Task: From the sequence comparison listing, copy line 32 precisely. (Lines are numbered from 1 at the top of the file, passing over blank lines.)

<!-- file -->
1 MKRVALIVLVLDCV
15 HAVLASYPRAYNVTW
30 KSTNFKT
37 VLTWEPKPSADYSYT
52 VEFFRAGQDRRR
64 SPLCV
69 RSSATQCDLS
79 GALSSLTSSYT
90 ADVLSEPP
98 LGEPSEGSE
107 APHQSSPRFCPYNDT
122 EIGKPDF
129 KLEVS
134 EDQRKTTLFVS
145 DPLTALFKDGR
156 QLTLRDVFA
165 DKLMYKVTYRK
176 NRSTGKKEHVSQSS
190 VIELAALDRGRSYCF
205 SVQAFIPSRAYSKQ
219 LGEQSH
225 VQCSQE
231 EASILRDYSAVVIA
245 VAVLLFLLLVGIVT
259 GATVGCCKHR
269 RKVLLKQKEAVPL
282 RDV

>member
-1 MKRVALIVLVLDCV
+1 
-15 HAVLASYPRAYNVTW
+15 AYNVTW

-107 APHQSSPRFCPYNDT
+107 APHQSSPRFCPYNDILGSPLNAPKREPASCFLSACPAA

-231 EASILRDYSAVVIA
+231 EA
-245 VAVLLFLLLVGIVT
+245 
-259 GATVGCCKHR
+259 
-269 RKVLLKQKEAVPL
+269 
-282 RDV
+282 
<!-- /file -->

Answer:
+15 AYNVTW